Now where's the beef, Cyril?
Tomorrow's cabinet meeting is expected to be a key test of whether the government is at last poised to make some key decisions, mapping out an economic and fiscal response to the ever-deeper crisis Covid-19 is driving SA's economy into.
The meeting comes as President Cyril Ramaphosa's administration, which has elicited high praise for its swift and decisive handling of the health crisis, is facing growing criticism for its failure to put in place a coherent plan to deal with the potentially catastrophic economic fallout of the crisis - and position the economy to revive.
A special cabinet meeting on Wednesday had been expected to come up with an economic recovery plan but ended with no decisions being made; the cabinet's five clusters were asked by the president to produce a consolidated set of priorities for an economic plan to be discussed tomorrow.
The meeting came after finance minister Tito Mboweni gave a somewhat chaotic telephonic media briefing on Tuesday at which he said he would have to table a revised budget and that the government would have to take steps to support the real economy and raise long-run growth. But he offered little that was new, promising that the cabinet would make announcements.
The sluggish pace of the government's economic and fiscal policy response is in sharp contrast to that of the Reserve Bank, which on Tuesday cut interest rates by a further 100 basis points to a record low of 4.25%, and which has rapidly intervened to bring stability to financial markets and tweak banking regulations to position banks to support customers during the crisis.
On Thursday the presidency hosted a colloquium of leading economists at which former National Treasury budget office head Michael Sachs - now adjunct professor at Wits University - called for unprecedented fiscal, financial and monetary action. He urged the government to use the public sector balance sheet to decisively reverse the massive economic shock caused by the virus, which would have particularly severe effects on poor households.
Political analyst Nic Borain said Ramaphosa's style was to consult, and the history of ideological divides in the ruling party means that nothing was simple, but while the government had taken time "we do need to hear early this week the details of a stimulus package for the economy and a support package that will get money to the very poorest households on the edge of food stress".
Wits University economist Lumkile Mondi also cited divisions in the cabinet, saying a "war of position" had delayed decisions on an urgent economic stimulus package.
However, insiders said the government's own deep dysfunction was a particular obstacle to Ramaphosa's efforts to devise and implement a package of measures to tackle the economic and social crisis. "Government is broken," said one senior official.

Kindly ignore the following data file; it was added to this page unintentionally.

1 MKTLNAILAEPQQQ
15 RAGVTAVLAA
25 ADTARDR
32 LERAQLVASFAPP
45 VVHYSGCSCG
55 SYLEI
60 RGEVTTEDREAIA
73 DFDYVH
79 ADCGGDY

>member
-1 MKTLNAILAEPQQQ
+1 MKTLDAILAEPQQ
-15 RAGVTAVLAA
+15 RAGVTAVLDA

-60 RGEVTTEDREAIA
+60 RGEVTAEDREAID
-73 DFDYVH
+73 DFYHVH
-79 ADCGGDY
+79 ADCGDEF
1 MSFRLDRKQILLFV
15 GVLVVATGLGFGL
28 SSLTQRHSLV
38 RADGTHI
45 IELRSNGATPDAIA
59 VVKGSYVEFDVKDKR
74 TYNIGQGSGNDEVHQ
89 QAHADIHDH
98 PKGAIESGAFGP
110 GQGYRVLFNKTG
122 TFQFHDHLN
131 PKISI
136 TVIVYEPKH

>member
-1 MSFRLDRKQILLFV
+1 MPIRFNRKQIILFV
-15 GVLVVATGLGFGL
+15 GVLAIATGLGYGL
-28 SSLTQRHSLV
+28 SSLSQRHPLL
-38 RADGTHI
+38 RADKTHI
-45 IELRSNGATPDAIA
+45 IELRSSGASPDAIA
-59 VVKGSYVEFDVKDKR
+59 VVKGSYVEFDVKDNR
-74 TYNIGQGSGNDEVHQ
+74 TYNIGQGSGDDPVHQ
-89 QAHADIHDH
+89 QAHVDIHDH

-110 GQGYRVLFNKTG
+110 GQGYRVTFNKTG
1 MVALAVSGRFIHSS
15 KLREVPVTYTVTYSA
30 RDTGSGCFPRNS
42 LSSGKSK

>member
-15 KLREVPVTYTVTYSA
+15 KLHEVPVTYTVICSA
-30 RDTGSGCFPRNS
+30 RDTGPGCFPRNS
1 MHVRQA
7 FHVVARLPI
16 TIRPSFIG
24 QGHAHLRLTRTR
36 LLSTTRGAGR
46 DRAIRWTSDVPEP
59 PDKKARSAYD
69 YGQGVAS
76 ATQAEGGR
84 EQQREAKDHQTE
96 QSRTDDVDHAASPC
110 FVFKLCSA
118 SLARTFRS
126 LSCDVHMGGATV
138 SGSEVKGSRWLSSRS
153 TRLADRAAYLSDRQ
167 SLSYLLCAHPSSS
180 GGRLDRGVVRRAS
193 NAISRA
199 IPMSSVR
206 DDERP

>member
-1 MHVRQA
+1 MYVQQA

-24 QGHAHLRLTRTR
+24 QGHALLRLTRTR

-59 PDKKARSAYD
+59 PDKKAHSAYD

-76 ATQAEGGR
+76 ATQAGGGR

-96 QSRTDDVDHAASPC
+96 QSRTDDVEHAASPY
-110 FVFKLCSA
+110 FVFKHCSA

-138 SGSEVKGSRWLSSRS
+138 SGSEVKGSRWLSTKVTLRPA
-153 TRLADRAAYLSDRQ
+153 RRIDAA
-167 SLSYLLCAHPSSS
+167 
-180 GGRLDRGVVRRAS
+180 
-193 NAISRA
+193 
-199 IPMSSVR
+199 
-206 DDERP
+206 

Three weeks into the lockdown, the government has yet to make a decision on proposals to increase all social grants by R500 a month temporarily, even though business, labour and community representatives at Nedlac unanimously endorsed such a move.
There has also been no decision on proposals for a credit guarantee or "funding for lending" scheme which would enable the banks to bridge companies that risk liquidation and layoffs through the crisis and help them start up again.
This is even though comprehensive plans for such a scheme, along the lines implemented by 51 other countries, were drawn up weeks ago by Intellidex chair Stuart Theobald and the Banking Association SA, and have been discussed by the banks, their regulator and the Treasury. Also on the table is a "social impact bond" that the government could use to raise funds to stimulate the economy.
There is also as yet no coherent plan or set of criteria for the gradual relaxation of the lockdown, which is now widely expected to take some months, even though Ramaphosa spoke last week of a return to operation of certain sectors under strictly controlled conditions. Business and the department of trade & industry have done extensive work on how this might be done and further discussions between business, labour and the government are expected this week on a transparent and clear set of criteria for the reopening of particular sectors, or of businesses within particular regions where the risks of transmitting the virus could be controlled.
A Nedlac meeting on Friday, chaired by Ramaphosa, was marked by agreement and collaboration between business, labour and community organisations on the need for a far-reaching social security package, as well as the need to tackle the dysfunction in the Unemployment Insurance Fund which has prevented the R40bn that is available to fund workers during the crisis through the new and improved Temporary Employee/Employer Relief Scheme reaching workers.
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